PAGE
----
Caraway Seed Cake

15 Dec

This is a rather old, or ‘Traditional’ cake (enjoyed by the Victorians) and not really seen around much anymore.

I first started making cakes with my mum as a small child, helping her make birthday cakes for my three older brothers. From helping my mum I learnt the technique of creaming the butter and sugar, folding in flour and it’s easily become my passion!

Ingredients:

  • 175g Butter (Softened)
  • 175g Caster Sugar
  • 3 Eggs
  • 250g Self Raising Flour
  • 38g Caraway Seeds
  • 2tbsp Milk

Directions:

Firstly, heat the oven to 160 degrees, ideally before you start baking but it doesn’t make any difference if you do it last minute!

Weigh the softened butter (Don’t worry if it’s not softened, it won’t affect the cake in any way, it just makes life a bit easier!) together with the caster sugar in a large-ish bowl. Cream these together using preferably a wooden spoon, this is simply because they are nice and solid and will make the job just that bit easier! If the butter is straight from the fridge, which I do all the time, it will be easier to smoosh the butter into the sugar to get it started then once it’s starting to mix in (without going everywhere) you can go ahead and beat it until it becomes a lighter yellow and looks ‘fluffy’ with no lumps left.

Once the butter and sugar are creamed together you can slowly start to add the eggs and milk. These can be beaten together to make life easier 🙂

Pour a small amount of the egg/milk into the bowl and gently stir so that it doesn’t go everywhere, once partly incorporated beat it until its completely mixed in before adding more. Don’t worry if the mix curdles, it will, this is simply the change of temperatures and that there is nothing to ‘bind’ the mix together. This will change when you add the flour.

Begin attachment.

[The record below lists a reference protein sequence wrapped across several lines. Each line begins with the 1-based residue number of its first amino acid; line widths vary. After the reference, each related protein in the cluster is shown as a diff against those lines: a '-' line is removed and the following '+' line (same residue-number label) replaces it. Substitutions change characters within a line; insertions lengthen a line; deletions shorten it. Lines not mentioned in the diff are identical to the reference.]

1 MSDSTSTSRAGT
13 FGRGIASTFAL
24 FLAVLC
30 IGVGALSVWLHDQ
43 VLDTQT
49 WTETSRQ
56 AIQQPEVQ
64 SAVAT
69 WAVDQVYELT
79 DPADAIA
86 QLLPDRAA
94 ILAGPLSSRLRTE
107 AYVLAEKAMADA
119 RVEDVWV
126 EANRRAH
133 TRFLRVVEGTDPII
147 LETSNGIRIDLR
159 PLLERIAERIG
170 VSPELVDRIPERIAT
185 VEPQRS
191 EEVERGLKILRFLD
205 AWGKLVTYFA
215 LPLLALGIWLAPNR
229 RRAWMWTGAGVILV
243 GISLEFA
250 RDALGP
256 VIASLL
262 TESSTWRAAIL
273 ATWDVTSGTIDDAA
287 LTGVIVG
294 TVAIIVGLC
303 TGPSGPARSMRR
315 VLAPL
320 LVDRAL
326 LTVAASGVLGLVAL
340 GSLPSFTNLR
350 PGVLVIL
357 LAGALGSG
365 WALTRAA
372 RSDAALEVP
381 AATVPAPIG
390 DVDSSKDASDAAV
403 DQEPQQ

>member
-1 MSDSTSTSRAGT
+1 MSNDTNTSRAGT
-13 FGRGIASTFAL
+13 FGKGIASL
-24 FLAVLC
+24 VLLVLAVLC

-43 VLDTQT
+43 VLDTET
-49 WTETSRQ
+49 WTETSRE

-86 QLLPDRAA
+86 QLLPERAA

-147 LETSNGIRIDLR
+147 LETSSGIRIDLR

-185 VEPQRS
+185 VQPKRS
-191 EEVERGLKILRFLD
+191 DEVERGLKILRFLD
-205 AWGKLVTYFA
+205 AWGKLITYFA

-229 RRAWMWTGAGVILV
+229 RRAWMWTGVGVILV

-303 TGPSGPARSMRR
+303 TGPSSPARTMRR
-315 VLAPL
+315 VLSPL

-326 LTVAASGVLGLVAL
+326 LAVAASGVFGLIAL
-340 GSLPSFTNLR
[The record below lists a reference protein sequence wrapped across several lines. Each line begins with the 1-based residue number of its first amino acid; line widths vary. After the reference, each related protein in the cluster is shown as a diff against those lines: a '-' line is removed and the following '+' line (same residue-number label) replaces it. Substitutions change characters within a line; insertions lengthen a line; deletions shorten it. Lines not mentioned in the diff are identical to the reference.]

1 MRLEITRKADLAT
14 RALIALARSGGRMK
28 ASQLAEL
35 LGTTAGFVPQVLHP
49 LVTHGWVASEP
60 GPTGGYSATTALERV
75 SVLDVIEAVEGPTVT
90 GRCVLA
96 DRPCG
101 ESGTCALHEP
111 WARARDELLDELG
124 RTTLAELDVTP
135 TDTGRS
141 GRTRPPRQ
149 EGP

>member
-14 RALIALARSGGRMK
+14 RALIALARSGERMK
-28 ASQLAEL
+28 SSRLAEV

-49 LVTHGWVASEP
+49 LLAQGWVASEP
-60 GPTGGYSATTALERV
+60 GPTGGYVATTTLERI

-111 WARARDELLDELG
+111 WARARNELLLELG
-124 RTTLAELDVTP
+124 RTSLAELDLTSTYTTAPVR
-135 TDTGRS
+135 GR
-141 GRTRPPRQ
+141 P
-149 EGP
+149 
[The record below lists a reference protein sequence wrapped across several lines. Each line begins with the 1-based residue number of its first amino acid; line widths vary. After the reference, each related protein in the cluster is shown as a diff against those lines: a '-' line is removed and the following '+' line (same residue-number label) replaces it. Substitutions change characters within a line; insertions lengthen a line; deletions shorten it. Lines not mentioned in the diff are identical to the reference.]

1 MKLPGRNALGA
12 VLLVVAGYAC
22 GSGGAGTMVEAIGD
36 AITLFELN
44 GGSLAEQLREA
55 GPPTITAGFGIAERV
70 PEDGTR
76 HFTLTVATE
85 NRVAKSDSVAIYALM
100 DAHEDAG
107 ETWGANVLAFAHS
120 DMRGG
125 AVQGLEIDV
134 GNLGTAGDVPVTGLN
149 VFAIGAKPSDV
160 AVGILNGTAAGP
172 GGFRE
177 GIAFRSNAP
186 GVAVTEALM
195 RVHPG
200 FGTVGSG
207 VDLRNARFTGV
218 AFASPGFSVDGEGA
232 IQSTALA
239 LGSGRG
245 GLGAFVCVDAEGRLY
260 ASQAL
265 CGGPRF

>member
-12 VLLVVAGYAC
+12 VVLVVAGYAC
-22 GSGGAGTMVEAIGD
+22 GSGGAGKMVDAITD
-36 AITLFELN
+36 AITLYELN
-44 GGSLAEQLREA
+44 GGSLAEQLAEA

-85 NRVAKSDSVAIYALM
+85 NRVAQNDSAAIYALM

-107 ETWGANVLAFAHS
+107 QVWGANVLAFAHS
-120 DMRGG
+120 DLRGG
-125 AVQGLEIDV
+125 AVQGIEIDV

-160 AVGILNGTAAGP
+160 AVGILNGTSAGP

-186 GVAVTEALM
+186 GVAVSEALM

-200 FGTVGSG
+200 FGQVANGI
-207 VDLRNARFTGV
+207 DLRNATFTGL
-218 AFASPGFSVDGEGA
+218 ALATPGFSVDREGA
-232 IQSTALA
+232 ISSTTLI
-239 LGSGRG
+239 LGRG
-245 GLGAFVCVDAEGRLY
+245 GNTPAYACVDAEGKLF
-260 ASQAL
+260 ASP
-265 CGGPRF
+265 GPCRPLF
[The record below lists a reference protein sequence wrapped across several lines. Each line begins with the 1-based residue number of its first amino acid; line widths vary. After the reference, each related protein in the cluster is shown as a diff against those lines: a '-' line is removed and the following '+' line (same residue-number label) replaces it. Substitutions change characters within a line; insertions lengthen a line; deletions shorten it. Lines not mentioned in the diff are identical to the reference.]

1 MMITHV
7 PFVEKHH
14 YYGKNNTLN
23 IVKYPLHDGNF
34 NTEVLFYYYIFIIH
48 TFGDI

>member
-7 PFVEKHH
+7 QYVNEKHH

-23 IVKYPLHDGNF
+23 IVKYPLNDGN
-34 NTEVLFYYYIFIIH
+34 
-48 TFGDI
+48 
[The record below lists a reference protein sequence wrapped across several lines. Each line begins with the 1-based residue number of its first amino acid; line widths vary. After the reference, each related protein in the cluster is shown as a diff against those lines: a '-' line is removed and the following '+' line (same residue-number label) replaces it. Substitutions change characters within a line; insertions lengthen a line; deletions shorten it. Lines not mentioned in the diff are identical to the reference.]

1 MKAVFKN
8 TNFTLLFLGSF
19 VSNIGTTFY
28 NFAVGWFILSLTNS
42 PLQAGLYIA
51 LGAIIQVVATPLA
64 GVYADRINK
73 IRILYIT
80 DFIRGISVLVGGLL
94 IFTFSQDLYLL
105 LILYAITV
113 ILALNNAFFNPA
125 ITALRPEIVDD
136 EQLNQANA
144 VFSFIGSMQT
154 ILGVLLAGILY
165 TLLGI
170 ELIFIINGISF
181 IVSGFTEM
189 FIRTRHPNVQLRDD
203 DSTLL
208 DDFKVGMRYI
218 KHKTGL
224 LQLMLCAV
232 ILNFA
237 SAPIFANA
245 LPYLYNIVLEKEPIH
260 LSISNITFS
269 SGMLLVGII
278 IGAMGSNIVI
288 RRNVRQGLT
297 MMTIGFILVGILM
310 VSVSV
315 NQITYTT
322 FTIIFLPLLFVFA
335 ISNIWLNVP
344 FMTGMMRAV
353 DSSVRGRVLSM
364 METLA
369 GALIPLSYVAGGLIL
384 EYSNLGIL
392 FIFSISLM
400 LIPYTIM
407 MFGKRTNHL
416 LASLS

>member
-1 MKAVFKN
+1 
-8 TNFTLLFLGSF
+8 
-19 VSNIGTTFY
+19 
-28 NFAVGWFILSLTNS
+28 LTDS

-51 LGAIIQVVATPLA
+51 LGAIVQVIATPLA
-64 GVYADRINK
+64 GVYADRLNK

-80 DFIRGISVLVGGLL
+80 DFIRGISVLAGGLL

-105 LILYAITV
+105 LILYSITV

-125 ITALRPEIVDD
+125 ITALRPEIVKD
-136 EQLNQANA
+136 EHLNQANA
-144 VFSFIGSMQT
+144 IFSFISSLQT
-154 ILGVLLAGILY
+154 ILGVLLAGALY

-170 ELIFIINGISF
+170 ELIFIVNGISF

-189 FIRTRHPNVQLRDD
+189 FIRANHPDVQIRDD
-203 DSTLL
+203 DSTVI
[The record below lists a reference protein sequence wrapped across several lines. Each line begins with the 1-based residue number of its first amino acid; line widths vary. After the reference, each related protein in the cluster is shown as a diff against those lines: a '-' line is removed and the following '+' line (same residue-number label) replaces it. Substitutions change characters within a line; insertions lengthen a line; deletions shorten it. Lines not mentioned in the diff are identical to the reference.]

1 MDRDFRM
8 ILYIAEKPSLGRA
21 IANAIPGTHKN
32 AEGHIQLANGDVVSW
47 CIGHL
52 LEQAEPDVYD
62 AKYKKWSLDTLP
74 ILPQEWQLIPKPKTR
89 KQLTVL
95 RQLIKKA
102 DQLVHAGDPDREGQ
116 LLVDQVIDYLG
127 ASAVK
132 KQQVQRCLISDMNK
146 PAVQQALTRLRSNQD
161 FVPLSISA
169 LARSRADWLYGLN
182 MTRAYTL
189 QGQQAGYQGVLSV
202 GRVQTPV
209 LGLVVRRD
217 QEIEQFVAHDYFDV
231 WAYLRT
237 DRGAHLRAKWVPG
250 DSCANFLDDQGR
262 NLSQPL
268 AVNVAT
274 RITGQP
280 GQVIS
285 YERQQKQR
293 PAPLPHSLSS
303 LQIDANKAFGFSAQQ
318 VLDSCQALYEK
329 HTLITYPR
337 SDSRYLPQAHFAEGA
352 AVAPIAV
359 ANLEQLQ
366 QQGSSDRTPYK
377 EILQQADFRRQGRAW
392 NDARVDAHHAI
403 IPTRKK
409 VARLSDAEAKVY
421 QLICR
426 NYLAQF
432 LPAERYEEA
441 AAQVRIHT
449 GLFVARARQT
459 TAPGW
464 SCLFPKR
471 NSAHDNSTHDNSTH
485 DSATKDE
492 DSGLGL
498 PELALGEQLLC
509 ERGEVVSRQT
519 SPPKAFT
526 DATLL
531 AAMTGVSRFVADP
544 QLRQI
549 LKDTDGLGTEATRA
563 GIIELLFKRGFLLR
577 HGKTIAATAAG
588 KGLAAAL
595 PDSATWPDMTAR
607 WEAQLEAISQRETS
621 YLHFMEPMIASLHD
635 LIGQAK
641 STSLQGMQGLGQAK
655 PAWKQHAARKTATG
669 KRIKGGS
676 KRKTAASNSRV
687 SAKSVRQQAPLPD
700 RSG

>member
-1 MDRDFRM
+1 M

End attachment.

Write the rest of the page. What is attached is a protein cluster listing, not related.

Weigh the flour and caraway seeds together. Sift the flour if it’s lumpy (or if you get a sense of security from it!) Now using a big metal spoon you can fold a spoon of flour into the mix. The easiest way to fold in the flour is to put the flour in the middle and using the edge of the spoon cut through the mix from the middle to the edge of the bowl and fold it on itself. Make sure you scrape the sides down every so often so that everything is well mixed. Do this carefully as this is incorporating all he air to help it rise, and with no baking powder or other raising agent in the mix it needs all the help it can get!

When it comes to lining the loaf tin I found it easier to use the same technique you use for a traditional Christmas cake: cut enough grease proof paper to go round the tin, folding up the bottom twice and cutting to the top of the folds. These flaps then allow you to fit it into the greased tin and fit it into all the corners, you can then trim the sides as they will come above the tin. Remember to cut a piece of grease proof to fit the bottom of the tin.

Once all of the four is mixed in scrape the mix into the lined tin and smooth into the edges. Once smooth put into the oven and bake for 45-1 hour – or until the cake is a golden brown and quite firm to the touch. If you’re not sure you can insert a skewer into the middle of the cake, this should come out clean when it’s cooked completely. If you don’t have a skewer you can use a sharp knife or anything like a cocktail stick.  Allow to cool on a cooling rack before slicing.

And there you have it, a wonderful warming caraway cake that is great with a cup of tea, any time of day.

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4 Responses to “Caraway Seed Cake”

  1. blackbeanbrownies December 15, 2012 at 11:43 pm #

    Mmm the smell of baked caraway! I actually just made caraway pudding yesterday! This sounds delicious!!

  2. saltandserenity December 17, 2012 at 12:58 am #

    Clearly your mom taught you well! So happy to see you weighing instead of measuring your ingredients. You get a much more consistent product that way. Keep on baking!

    • justthebasicscooking December 17, 2012 at 8:47 pm #

      Thanks! Even with working in a kitchen I’ve found that everything my mum has taught me is so much better! Not much beats good old tradition!

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